And now, on to the people behind the slogans. The wives meet the families, which goes well for all of about two seconds. Dan feels the need to immediately state his own anarchic beliefs, and Cheri feels personally attacked. She says he’s “lucky he’s not my child,” an opinion I’m sure Dan would agree with.
The meeting goes better at the Patrick house, where Mina marvels at how polite the children are, and says Ryan is more soft-spoken than she’d expected. Perhaps she expected him to bark out orders Platoon-style.
As always, the women must spend their first week living as the other woman does. This means a 6 a.m. march for Mina, then getting the kids off to school. As she goes through Cheri’s cleaning routine, Mina says she’s worn out by it all. She also gets a lesson in proper bed-making from a four-year-old. Mina quickly comes to the conclusion that the Patrick kids need to cut loose, and that Cheri needs to lighten up on herself and her family.
That’s going to be a bigger challenge than Mina thinks. In Minnesota, Cheri can’t help herself, she MUST make breakfast for the Leierwood men, despite that being nowhere in Mina’s job description. She then tries to find out who does what chores, doubtless ready to get cracking and make up a cleaning schedule and whip that place into shape. Sadly for Cheri, she’s stopped in her tracks by Greg, who informs her that the chores are a communal thing. He does offer up the fact that his sons claimed to have changed their sheets, and – gullibly – he believed them. A spot check by Cheri reveals some sort of unidentified brown stain on one boy’s pillowcase, as well as an air of months’ worth of dust, grime and general boy gunge.
In Kentucky, late-shift-worker Ryan is out of bed, and Mina tells him Cheri is overloaded with the housework and that maybe he could help out a teensy-weensy bit. Ryan points out that he works all the time, virtually literally. Mina is worried he doesn’t spend enough time marching in step with the family.
Mina also has issues with the Patrick boys’ toys of choice, which largely involve guns, toy tanks and the like. She tells the middle kid that in her neighborhood, the police would mistake his little pop rifle for a real gun. In a cute-yet-sad moment, he asks if they’d shoot him with it. Mina tells him that has happened in her neighborhood, leading me to wonder where the hell she lives. At any rate, she is opposed to giving kids violent toys.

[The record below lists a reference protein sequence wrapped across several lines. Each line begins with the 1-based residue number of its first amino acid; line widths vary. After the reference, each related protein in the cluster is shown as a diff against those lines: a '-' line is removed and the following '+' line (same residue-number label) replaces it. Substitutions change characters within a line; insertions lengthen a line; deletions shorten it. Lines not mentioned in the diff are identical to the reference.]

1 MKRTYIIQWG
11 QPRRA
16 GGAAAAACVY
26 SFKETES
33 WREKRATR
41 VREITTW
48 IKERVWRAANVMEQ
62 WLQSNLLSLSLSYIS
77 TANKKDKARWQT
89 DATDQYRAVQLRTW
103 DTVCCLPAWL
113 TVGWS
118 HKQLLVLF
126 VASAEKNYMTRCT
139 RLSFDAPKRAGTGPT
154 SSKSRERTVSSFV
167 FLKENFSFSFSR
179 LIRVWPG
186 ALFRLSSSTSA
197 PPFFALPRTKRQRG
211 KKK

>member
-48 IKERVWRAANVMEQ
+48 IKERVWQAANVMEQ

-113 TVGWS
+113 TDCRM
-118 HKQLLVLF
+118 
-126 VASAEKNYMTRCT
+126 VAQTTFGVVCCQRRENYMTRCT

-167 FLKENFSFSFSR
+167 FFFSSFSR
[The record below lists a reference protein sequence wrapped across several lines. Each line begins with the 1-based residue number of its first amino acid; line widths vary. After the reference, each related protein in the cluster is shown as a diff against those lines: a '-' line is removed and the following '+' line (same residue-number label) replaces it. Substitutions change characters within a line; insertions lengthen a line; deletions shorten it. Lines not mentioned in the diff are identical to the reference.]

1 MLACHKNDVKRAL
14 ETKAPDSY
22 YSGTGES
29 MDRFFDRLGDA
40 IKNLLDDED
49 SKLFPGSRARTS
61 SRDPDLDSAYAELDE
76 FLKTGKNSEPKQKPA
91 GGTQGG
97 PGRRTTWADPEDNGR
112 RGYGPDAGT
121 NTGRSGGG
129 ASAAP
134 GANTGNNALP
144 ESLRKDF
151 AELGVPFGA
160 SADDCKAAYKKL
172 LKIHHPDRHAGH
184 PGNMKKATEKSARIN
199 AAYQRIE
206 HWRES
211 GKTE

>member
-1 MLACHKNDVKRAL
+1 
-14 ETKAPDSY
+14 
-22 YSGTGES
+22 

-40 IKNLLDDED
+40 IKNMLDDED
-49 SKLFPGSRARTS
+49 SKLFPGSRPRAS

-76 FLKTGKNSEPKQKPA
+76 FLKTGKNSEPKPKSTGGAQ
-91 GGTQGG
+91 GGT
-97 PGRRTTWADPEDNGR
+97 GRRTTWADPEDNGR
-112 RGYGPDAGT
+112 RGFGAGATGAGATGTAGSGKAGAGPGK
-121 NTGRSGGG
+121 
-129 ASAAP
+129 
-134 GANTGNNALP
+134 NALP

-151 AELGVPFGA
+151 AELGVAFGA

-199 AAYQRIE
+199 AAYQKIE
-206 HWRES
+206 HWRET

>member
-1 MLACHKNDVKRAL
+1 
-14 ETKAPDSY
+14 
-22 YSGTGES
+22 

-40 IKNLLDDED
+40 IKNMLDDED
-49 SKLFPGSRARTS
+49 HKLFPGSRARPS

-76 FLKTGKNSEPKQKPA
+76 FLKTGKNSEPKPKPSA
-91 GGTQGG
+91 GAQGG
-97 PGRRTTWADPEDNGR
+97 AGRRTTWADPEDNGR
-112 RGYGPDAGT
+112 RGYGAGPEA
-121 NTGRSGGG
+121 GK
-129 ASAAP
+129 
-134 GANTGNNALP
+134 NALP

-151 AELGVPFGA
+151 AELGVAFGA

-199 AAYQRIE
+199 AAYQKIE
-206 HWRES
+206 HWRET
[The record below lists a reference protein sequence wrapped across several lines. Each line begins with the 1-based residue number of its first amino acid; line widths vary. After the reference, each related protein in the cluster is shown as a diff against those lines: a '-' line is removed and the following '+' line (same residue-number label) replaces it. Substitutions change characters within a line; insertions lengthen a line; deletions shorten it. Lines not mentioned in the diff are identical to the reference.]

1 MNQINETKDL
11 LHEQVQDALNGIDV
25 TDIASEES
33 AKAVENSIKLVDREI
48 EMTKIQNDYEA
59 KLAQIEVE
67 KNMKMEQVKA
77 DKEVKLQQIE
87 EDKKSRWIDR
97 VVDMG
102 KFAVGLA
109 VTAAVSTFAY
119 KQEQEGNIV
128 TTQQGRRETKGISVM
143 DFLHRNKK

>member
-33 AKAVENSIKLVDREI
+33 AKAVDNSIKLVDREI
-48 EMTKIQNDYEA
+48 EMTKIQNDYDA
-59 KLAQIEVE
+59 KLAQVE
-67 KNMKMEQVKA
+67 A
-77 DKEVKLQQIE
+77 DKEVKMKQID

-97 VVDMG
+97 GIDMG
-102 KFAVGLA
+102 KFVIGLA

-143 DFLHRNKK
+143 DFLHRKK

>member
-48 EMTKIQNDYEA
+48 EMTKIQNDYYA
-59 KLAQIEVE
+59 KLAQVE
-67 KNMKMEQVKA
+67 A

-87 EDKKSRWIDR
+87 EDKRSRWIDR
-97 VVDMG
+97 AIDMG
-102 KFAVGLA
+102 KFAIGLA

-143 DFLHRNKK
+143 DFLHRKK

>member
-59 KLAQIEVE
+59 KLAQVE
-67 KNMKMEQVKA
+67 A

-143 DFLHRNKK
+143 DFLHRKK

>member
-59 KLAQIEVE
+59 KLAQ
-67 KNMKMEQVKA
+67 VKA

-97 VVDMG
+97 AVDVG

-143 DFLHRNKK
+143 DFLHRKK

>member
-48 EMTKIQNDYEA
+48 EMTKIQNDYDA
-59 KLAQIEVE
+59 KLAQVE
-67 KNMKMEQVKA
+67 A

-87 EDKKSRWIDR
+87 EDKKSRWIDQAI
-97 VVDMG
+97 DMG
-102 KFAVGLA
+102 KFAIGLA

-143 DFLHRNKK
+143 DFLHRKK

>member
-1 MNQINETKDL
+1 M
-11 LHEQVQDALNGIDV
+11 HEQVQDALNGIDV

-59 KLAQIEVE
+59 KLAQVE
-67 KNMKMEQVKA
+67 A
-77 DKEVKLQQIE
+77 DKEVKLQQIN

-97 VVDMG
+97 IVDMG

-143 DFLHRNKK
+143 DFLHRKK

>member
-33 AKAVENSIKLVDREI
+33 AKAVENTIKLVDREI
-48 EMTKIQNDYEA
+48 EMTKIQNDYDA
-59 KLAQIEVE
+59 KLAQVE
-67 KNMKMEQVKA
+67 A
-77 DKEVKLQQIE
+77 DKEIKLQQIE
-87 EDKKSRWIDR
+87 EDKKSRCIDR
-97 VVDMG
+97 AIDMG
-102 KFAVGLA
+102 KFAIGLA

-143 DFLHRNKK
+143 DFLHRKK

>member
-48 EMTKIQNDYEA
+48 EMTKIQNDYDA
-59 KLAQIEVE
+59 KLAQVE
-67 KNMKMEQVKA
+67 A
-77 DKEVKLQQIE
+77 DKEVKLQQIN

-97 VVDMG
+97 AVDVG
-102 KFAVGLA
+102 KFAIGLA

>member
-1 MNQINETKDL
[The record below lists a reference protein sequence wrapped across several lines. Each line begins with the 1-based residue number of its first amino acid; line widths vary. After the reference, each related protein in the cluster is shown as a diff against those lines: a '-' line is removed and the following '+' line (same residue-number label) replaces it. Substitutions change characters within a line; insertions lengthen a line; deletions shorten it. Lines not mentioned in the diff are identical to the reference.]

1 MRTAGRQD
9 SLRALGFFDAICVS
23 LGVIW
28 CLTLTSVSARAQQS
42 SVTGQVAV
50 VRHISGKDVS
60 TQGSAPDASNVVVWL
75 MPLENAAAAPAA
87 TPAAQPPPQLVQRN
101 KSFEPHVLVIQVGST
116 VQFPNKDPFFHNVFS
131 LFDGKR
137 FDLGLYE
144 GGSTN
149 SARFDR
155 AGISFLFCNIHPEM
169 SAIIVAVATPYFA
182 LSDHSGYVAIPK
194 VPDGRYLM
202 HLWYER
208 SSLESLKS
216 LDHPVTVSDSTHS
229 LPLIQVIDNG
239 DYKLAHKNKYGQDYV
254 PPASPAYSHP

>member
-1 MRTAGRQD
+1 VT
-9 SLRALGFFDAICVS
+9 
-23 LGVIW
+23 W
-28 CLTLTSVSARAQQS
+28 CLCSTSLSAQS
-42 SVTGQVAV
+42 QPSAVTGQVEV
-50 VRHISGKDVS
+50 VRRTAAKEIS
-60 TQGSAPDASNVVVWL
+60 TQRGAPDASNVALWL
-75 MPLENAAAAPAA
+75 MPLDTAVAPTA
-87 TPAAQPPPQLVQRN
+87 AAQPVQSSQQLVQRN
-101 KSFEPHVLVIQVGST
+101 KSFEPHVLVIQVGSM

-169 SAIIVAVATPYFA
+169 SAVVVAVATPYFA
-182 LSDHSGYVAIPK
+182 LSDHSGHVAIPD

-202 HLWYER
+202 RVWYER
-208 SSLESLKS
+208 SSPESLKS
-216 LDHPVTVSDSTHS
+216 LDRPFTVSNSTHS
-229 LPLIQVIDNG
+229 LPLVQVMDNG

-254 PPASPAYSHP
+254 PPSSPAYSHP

Peace in the Burbs
As part of the swap, Sergeant Cheri has to go to an anti-war rally. She manages to get hold of a sign that just says “Freedom,” and waves it around without too much compunction. She tells us that the other protestors are “definitely unrealistic people.”
In Kentucky, Tyler – the oldest kid, I think – has art homework. He has chosen to draw a bomber plane, which he says was inspired by all the soldiers in Iraq. It must be all Fox News, all the time in that house. Mina decides about this time that she wants to set up a peace vigil, in the Patrick house, for the family and the neighbors. Now, if you’ve been actually looking at the TV screen during this show, you’ll have seen that this is a brand spankin’ new suburb type place, where the houses are younger than some shoes I own, and the trees haven’t even grown yet. Making judgments solely on limited experience, I’m guessing that the Patrick neighbors are largely of a similar mindset as the Patricks – I mean, you look at a subdivision full of new houses, it doesn’t scream “peace activist”, it screams PTA, and I get the feeling that on the Democratic political consultants’ precinct maps, that’s one they just write off as lost.
The Unrelenting Assness that is Dan
Speaking of the word “political”, back in Minnesota Dan has decided to push his political beliefs. The Leierwood family is sitting down to make peace signs and Cheri is doing her share of cutting, glueing and pasting. At some point, religion comes up, although I’m not sure what that has to do with glittering peace signs. Cheri says something about her Christian faith, which is Dan’s cue to be obnoxious. He tells her that her religion is a dictatorship. I could have taken notes on his logic, but I don’t really care – my take on religion is that you leave people alone about it. If they’re in a bona fide cult, you can laugh at them (and then run away), but otherwise you live and let live. Not Dan, though – he keeps pushing. When he gets to the point in his learned, intellectual argument about “Jesus was a carpenter who talked a lot” Cheri breaks down in tears and runs off. Not only is that a fairly shallow point made only for laughs, I doubt Dan even made it up himself, so he doesn’t even get points for originality.